Second law analysis of a conventional steam power plant

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    A numerical investigation of exergy destroyed by operation of a conventional steam power plant is computed via an exergy cascade. An order of magnitude analysis shows that exergy destruction is dominated by combustion and heat transfer across temperature differences inside the boiler, and conversion of energy entering the turbine/generator sets from thermal to electrical. Combustion and heat transfer inside the boiler accounts for 53.83 percent of the total exergy destruction. Converting thermal energy into electrical energy is responsible for 41.34 percent of the total exergy destruction. Heat transfer across the condenser accounts for 2.89 percent of the total exergy destruction. Fluid flow with friction is responsible for 0.50 percent of the total exergy destruction. The boiler feed pump turbine accounts for 0.25 percent of the total exergy destruction. Fluid flow mixing is responsible for 0.23 percent of the total exergy destruction. Other equipment including gland steam condenser, drain cooler, deaerator and heat exchangers are, in the aggregate, responsible for less than one percent of the total exergy destruction. An energy analysis is also given for comparison of exergy cascade to energy cascade. Efficiencies based on both the first law and second law of thermodynamics are calculated for a number of components and for the plant. The results show that high first law efficiency does not mean high second law efficiency. Therefore, the second law analysis has been proven to be a more powerful tool in pinpointing real losses. The procedure used to determine total exergy destruction and second law efficiency can be used in a conceptual design and parametric study to evaluate the performance of other steam power plants and other thermal systems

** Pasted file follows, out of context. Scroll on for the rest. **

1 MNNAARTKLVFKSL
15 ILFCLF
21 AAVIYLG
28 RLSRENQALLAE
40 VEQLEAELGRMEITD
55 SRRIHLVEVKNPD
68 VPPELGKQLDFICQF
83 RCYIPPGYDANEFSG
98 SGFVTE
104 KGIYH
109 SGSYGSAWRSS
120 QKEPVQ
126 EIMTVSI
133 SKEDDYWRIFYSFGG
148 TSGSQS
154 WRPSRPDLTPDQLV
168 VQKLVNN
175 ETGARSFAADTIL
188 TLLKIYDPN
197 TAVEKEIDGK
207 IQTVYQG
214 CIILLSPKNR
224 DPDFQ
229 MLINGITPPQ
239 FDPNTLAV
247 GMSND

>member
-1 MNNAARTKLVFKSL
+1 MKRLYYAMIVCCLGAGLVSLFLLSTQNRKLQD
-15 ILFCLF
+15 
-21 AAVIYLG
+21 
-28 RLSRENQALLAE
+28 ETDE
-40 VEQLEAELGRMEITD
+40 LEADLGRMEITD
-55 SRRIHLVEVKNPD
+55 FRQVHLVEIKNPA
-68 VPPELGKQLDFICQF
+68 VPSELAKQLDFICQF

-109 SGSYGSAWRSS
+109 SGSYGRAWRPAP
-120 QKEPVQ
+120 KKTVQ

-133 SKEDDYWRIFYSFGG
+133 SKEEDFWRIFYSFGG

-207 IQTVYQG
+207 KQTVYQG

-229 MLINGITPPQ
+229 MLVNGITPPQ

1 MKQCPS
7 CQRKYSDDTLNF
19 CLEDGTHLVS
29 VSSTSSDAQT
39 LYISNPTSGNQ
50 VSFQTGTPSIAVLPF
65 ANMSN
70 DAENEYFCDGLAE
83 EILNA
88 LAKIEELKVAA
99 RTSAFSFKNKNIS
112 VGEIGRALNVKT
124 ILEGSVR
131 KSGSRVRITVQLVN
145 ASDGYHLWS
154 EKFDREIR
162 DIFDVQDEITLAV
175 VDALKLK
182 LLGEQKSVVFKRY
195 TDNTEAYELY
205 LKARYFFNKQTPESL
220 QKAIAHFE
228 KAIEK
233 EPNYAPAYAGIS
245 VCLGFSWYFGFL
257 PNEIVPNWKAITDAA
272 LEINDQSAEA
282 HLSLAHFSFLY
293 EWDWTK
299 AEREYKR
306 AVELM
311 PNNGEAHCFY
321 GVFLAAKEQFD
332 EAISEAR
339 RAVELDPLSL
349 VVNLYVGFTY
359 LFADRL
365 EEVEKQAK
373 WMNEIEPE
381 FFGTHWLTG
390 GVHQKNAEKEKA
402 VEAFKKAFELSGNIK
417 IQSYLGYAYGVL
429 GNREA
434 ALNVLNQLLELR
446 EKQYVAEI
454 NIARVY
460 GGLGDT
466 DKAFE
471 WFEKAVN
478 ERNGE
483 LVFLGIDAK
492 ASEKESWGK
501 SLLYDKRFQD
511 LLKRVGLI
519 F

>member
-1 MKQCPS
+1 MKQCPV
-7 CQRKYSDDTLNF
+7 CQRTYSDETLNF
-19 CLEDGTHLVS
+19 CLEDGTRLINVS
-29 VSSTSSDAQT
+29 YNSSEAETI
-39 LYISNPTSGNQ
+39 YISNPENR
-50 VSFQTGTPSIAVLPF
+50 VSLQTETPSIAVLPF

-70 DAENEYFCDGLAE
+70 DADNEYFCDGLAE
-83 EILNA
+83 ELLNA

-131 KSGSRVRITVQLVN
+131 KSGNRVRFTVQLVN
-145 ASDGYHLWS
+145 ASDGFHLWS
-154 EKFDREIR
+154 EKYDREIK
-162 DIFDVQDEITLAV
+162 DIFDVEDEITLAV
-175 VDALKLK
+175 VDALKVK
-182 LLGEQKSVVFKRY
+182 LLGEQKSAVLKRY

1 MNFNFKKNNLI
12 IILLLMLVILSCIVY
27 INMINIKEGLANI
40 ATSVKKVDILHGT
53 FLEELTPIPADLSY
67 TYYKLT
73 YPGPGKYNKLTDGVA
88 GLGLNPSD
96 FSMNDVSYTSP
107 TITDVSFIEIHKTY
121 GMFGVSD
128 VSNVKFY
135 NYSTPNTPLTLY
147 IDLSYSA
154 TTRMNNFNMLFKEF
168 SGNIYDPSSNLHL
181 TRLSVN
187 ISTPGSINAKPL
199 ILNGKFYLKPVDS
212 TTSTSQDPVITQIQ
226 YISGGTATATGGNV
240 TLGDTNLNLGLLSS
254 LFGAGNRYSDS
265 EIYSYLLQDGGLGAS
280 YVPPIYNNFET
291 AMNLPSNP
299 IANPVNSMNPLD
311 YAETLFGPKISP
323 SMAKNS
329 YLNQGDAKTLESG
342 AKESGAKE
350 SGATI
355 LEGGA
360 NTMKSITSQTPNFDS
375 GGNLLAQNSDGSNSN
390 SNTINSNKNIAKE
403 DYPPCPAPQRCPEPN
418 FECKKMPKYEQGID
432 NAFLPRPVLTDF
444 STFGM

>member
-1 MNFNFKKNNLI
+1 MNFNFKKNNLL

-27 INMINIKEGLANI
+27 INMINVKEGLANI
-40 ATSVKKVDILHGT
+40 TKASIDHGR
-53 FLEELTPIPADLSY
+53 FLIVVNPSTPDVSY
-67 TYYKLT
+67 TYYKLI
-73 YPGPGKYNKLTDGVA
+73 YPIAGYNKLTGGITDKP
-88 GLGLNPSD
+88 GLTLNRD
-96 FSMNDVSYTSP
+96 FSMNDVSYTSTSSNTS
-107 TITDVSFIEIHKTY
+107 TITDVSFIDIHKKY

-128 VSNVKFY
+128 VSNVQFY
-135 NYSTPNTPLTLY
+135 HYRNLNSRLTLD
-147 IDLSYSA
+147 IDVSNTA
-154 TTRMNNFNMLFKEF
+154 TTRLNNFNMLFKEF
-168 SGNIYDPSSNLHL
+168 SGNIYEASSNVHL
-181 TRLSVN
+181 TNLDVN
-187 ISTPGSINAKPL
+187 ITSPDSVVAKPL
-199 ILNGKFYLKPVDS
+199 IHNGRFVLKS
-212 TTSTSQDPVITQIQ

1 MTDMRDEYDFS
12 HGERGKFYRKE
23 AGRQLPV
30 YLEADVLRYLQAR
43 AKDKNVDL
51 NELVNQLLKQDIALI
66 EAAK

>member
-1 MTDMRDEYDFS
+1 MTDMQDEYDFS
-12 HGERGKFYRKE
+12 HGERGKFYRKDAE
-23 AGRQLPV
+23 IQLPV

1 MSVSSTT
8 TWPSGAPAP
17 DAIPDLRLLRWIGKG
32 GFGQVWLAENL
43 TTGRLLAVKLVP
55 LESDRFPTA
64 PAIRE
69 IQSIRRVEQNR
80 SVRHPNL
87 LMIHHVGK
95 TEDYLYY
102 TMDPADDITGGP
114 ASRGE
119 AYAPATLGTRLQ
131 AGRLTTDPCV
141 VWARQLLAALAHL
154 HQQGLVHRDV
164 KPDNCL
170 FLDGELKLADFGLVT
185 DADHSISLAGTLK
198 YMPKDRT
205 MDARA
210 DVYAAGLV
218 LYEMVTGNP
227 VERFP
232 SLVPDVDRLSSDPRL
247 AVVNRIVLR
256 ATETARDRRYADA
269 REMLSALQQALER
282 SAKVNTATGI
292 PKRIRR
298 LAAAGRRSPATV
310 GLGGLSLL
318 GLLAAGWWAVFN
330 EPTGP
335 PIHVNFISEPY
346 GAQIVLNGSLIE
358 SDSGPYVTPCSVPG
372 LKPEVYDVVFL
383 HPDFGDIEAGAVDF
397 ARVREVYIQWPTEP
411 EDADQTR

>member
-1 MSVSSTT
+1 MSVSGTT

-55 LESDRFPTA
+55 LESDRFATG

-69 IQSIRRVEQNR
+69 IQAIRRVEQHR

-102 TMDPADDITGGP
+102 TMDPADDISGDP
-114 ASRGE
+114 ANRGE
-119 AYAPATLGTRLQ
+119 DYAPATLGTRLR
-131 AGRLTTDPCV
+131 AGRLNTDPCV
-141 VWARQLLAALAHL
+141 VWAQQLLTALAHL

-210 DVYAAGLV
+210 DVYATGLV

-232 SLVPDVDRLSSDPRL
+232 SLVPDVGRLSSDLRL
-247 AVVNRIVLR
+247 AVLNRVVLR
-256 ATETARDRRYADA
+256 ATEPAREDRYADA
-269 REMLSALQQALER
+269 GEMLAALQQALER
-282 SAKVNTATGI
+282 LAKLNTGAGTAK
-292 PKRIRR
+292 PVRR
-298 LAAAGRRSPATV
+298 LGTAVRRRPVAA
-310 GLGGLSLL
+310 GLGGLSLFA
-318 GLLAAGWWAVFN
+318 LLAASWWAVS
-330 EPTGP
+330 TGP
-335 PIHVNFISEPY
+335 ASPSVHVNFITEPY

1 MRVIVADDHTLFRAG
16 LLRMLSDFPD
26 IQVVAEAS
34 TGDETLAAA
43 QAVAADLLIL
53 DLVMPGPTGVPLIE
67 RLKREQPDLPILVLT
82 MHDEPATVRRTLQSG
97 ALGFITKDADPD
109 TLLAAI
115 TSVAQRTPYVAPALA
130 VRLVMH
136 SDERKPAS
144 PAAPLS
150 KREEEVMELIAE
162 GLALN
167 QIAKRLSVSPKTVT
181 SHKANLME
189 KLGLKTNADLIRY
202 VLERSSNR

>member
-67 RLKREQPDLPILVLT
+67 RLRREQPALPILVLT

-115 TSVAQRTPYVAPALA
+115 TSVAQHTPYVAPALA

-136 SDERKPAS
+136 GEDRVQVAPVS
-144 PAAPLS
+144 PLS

Parametric analysis on the performance of a revolutionary rotary Ericsson heat pump/engine

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    © The Author(s) 2018. Published by Oxford University Press. This is an Open Access article distributed under the terms of the Creative Commons Attribution License (http://creativecommons.org/licenses/by/4.0/), which permits unrestricted reuse, distribution, and reproduction in any medium, provided the original work is properly cited.A revolutionary mechanical heat pump/engine system utilizing the Ericsson thermodynamic cycle has been proposed to provide efficient and environmentally friendly cooling. Computer simulation models have been developed to simulate the rotor positions. Further modelling has been conducted to predict the torque and power of the rotary Ericsson heat pump (REHP). Parametric and optimization study has been conducted to evaluate the factors affecting the mechanical and thermal performance of the conceptually designed REHP. It has been found that the rotor size, compression ratio and base pressure are the factors determining the maximum torque and power of the MG.Peer reviewedFinal Published versio